Furthermore, it focuses on the “vagueness doctrine,” in noting that if a rule against certain types of speech is too vague, it can create a real chilling effect on speech, as people don’t know where the boundaries are located. And here’s where it gets fun. The decision explores how the FCC decided that some words were indecent and others weren’t without explaining why:

The first problem arises in the FCC’s determination as to which words or expressions are patently offensive. For instance, while the FCC concluded that “bullshit” in a “NYPD Blue” episode was patently offensive, it concluded that “dick” and “dickhead” were not…. Other expletives such as “pissed off,” “up yours,” “kiss my ass,” and “wiping his ass” were also not found to be patently offensive. … The Commission argues that its three-factor “patently offensive” test gives broadcasters fair notice of what it will find indecent. However, in each of these cases, the Commission’s reasoning consisted of repetition of one or more of the factors without any discussion of how it applied them. Thus, the word “bullshit” is indecent because it is “vulgar, graphic and explicit” while the words “dickhead” was not indecent because it was “not sufficiently vulgar, explicit, or graphic.” This hardly gives broadcasters notice of how the Commission will apply the factors in the future.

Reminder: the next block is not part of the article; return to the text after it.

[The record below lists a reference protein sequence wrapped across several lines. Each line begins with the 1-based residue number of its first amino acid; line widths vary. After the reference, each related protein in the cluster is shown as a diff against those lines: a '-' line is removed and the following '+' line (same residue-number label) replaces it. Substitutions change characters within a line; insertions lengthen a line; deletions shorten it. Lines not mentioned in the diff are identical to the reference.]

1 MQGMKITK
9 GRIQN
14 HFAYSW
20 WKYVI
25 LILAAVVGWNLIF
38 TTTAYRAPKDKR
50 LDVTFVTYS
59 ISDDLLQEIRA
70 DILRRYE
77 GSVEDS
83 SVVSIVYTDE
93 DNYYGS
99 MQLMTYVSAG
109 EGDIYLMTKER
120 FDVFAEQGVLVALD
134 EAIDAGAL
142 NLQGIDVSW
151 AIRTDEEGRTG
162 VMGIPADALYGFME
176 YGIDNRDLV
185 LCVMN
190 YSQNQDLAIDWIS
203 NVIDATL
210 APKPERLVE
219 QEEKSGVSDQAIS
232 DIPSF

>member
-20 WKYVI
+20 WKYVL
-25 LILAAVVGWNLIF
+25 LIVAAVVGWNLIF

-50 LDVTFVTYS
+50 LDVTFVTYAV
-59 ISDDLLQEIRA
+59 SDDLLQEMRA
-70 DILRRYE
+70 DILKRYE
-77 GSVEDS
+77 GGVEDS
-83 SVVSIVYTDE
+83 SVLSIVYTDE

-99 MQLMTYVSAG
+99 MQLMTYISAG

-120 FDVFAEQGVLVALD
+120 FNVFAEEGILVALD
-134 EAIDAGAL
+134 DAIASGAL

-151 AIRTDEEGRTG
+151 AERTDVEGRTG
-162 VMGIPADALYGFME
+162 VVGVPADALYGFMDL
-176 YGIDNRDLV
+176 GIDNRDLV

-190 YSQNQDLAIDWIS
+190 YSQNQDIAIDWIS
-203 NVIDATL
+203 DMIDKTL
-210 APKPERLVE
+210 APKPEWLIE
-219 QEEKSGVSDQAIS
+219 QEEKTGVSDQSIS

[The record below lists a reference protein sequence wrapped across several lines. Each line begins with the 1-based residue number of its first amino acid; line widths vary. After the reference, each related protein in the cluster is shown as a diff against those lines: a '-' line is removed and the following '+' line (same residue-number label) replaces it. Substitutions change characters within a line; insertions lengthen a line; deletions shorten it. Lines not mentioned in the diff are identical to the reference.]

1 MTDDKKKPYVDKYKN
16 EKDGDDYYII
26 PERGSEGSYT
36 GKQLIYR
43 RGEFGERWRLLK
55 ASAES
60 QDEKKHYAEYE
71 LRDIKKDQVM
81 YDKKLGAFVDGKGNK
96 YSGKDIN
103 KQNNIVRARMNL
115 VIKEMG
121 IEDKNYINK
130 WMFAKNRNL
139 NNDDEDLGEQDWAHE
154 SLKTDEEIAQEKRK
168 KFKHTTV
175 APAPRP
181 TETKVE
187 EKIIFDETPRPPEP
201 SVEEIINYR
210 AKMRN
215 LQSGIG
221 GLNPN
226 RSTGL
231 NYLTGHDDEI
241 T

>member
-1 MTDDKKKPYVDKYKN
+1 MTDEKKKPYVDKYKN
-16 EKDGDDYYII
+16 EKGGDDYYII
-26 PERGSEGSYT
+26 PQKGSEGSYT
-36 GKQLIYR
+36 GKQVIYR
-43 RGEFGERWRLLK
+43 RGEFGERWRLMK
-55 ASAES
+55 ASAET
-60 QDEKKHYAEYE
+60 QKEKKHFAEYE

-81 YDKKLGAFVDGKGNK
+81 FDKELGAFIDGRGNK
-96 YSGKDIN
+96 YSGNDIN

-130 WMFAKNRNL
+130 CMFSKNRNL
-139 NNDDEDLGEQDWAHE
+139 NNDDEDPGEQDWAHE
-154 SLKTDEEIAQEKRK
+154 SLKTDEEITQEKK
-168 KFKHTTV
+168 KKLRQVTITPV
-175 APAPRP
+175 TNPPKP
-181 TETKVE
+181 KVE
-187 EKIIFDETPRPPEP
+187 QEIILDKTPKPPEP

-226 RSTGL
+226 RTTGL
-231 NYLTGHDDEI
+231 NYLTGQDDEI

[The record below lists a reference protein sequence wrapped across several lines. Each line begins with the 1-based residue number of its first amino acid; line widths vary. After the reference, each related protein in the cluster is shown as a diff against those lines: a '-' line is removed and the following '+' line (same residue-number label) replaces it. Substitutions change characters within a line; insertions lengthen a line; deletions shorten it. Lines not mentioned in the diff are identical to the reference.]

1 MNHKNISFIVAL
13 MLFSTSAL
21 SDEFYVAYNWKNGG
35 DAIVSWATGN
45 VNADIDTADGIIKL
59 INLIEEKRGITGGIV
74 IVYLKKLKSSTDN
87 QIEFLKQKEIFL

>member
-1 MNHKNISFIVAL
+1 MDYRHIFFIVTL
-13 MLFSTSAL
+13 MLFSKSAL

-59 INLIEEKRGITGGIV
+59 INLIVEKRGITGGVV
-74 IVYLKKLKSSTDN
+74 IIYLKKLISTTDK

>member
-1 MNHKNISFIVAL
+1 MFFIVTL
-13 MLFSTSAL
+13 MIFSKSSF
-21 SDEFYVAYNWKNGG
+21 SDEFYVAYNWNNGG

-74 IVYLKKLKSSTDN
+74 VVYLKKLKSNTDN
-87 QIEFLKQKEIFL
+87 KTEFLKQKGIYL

The English language is rife with creative ways of depicting sexual or excretory organs or activities, and even if the FCC were able to provide a complete list of all such expressions, new offensive and indecent words are invented every day.

The court also notes that back when the FCC’s enforcement focused on George Carlin’s famous “seven dirty words,” no indecency actions were brought, because everyone knew what was and was not allowed — even if other terms were used instead:

This strategy had its limitations — it meant that some indecent speech that did not employ these seven words slipped through the cracks. However, it had the advantage of providing broadcasters with a clear list of words that were prohibited. Not surprisingly, in the nine years between Pacifica and the FCC’s abandonment of this policy, not a single enforcement action was brought. This could be because we lived in a simpler time before such foul language was common. Or, it could be that the FCC’s policy was sufficiently clear that broadcasters knew what was prohibited.